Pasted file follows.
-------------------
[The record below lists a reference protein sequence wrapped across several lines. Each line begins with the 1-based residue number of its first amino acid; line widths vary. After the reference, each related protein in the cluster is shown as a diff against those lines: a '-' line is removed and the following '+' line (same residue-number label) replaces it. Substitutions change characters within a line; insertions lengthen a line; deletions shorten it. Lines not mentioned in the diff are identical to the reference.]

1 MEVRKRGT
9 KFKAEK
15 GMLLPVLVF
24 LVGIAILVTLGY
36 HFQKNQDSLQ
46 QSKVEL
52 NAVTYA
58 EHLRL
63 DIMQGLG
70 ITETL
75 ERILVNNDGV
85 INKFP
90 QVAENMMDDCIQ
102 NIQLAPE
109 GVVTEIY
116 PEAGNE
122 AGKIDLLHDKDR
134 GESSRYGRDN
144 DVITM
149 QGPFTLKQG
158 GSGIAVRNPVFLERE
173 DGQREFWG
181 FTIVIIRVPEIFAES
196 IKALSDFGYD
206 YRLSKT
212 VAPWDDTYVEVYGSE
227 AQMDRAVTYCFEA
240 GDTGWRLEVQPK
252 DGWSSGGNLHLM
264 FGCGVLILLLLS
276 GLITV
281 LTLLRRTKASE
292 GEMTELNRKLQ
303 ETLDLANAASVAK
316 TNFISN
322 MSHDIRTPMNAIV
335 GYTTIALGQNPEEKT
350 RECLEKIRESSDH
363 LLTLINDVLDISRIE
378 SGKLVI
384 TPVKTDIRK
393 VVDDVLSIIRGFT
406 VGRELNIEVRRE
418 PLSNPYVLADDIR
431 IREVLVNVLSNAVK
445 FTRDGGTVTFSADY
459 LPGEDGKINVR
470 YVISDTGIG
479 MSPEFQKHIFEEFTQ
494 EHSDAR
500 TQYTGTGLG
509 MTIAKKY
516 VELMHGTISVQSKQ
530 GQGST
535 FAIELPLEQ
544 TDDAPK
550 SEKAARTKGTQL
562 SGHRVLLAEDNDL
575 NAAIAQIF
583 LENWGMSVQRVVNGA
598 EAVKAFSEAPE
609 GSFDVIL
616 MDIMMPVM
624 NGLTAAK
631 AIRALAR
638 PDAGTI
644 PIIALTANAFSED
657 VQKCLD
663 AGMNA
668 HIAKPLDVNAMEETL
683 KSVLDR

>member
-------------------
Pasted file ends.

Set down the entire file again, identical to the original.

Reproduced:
[The record below lists a reference protein sequence wrapped across several lines. Each line begins with the 1-based residue number of its first amino acid; line widths vary. After the reference, each related protein in the cluster is shown as a diff against those lines: a '-' line is removed and the following '+' line (same residue-number label) replaces it. Substitutions change characters within a line; insertions lengthen a line; deletions shorten it. Lines not mentioned in the diff are identical to the reference.]

1 MEVRKRGT
9 KFKAEK
15 GMLLPVLVF
24 LVGIAILVTLGY
36 HFQKNQDSLQ
46 QSKVEL
52 NAVTYA
58 EHLRL
63 DIMQGLG
70 ITETL
75 ERILVNNDGV
85 INKFP
90 QVAENMMDDCIQ
102 NIQLAPE
109 GVVTEIY
116 PEAGNE
122 AGKIDLLHDKDR
134 GESSRYGRDN
144 DVITM
149 QGPFTLKQG
158 GSGIAVRNPVFLERE
173 DGQREFWG
181 FTIVIIRVPEIFAES
196 IKALSDFGYD
206 YRLSKT
212 VAPWDDTYVEVYGSE
227 AQMDRAVTYCFEA
240 GDTGWRLEVQPK
252 DGWSSGGNLHLM
264 FGCGVLILLLLS
276 GLITV
281 LTLLRRTKASE
292 GEMTELNRKLQ
303 ETLDLANAASVAK
316 TNFISN
322 MSHDIRTPMNAIV
335 GYTTIALGQNPEEKT
350 RECLEKIRESSDH
363 LLTLINDVLDISRIE
378 SGKLVI
384 TPVKTDIRK
393 VVDDVLSIIRGFT
406 VGRELNIEVRRE
418 PLSNPYVLADDIR
431 IREVLVNVLSNAVK
445 FTRDGGTVTFSADY
459 LPGEDGKINVR
470 YVISDTGIG
479 MSPEFQKHIFEEFTQ
494 EHSDAR
500 TQYTGTGLG
509 MTIAKKY
516 VELMHGTISVQSKQ
530 GQGST
535 FAIELPLEQ
544 TDDAPK
550 SEKAARTKGTQL
562 SGHRVLLAEDNDL
575 NAAIAQIF
583 LENWGMSVQRVVNGA
598 EAVKAFSEAPE
609 GSFDVIL
616 MDIMMPVM
624 NGLTAAK
631 AIRALAR
638 PDAGTI
644 PIIALTANAFSED
657 VQKCLD
663 AGMNA
668 HIAKPLDVNAMEETL
683 KSVLDR

>member